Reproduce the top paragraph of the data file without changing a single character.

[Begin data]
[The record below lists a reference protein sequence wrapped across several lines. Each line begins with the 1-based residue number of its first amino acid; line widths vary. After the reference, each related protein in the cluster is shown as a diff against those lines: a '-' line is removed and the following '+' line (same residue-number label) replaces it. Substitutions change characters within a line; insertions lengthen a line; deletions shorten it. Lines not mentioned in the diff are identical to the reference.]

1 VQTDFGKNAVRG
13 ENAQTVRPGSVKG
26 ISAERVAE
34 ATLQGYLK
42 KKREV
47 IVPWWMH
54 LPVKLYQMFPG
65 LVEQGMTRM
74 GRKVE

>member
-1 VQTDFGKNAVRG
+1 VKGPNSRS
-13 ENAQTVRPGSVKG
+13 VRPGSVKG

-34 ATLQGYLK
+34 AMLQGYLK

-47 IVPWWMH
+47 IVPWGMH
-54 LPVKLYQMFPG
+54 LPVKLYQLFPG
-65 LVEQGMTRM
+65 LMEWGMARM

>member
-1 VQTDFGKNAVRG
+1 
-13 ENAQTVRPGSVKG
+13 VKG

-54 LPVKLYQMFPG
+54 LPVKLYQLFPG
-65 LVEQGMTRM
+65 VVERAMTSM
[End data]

[The record below lists a reference protein sequence wrapped across several lines. Each line begins with the 1-based residue number of its first amino acid; line widths vary. After the reference, each related protein in the cluster is shown as a diff against those lines: a '-' line is removed and the following '+' line (same residue-number label) replaces it. Substitutions change characters within a line; insertions lengthen a line; deletions shorten it. Lines not mentioned in the diff are identical to the reference.]